We'll talk about Jaeger and Grafana extensively in the next sections of this blog post, but as a quick note—Jaeger runs on http://localhost:16686/ and Grafana on http://localhost:3000/ . Grafana will require credentials to log in for the first time: use admin for the username and also admin for the password. You will be able to update your password immediately after.

Visualize individual traces with Jaeger

Now that you have the entire demo up, including the password generator microservices and the preconfigured OpenTelemetry observability stack, you are ready to start playing around with the generated traces.

As we explained earlier, traces represent a sequence of operations, typically across multiple services, that are executed in order to fulfill a request. Each operation corresponds to a span in the trace. Traces follow a tree-like structure, and thus most tools for visualizing traces offer a tree view of all the spans that make up a trace.

Jaeger is the most well-known open-source tool for visualizing individual traces. Actually, Jaeger is more than just visualization, as it also provides libraries to instrument code with traces (which will be deprecated soon in favor of OpenTelemetry), a backend service to ingest those traces, and in-memory and local disk storage. Jaeger also provides a plugin mechanism and a gRPC API for integrating with external storage systems.

Jaeger is particularly helpful when you know your system is having a problem and you have enough information to narrow down the search to a specific set of requests. For example, if you know that some users of your application are experiencing very slow performance when making requests to a specific API, you could run a search for requests to that API that have taken more than X seconds and, from there, visualize several individual traces to find a pattern of which service and operation is the bottleneck.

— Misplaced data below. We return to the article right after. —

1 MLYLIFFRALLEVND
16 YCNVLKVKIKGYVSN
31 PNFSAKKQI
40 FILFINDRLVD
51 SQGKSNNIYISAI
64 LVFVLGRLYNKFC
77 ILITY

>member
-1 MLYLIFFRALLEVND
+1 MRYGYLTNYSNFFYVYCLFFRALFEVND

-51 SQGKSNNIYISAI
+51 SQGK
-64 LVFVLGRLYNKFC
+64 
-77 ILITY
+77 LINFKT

Let’s turn to our simple demo application to show an example of this. If you have the demo application running, you can access Jaeger here.

Now, let’s say we know there are some requests to generate a password that are taking more than 10 seconds. To find the problematic requests, we could filter traces in Jaeger to the generator service that have taken more than 10 seconds and sort them by “Longest First”:

Jaeger search UI.
Jaeger search UI (if you have the microservices demo running, you can access Jaeger here).

In our case, we are seeing a request with 200 spans taking more than 30 seconds. Let’s open that trace and see why it is taking so long:

Jaeger UI showing a distributed trace.
Visualizing a distributed trace in Jaeger (if you have the microservices demo running, you can access Jaeger here).

After inspecting it carefully, we can see that the random_digit operation in the digit service is taking more than 1 second every time it runs, while other operations are usually run in a few microseconds or milliseconds. If we go back to the list of traces, and open another slow trace, we will see that it points again to the same problem.

With that information, we can now inspect the code of the random_digit operation in the digit service, which reveals the problem:

def random_digit() -> str:
    with tracer.start_as_current_span("random_digit") as span:
        work(0.0003, 0.0001)

        # slowness varies with the minute of the hour
        time.sleep(sin(time.localtime().tm_min) + 1.0)

        c = random.choice(string.digits)
        span.set_attribute('char', c)
        return c

Now we can see why this operation is giving us trouble: it's because the code is calling the time.sleep function, which is slowing it down!

Besides trace visualization, Jaeger also provides a service map of your microservices architecture generated from trace data. This is useful to get an overview of service dependencies, which can help identify unexpected dependencies and also ways to simplify or optimize the architecture of your application. For example, the map below shows us how the generator service calls all the other services:

Jaeger service map view.
Service map view in Jaeger (if you have the microservices demo running, you can access Jaeger here).


With this lightweight OpenTelemetry demo, you can get an easy-to-deploy microservices environment with a complete OpenTelemetry observability stack running on your computer in just a few minutes.

This will help you get started with distributed tracing visualization tools like Jaeger, which are easy to use and let you dig into specific traces to troubleshoot a problem if you know what you are looking for.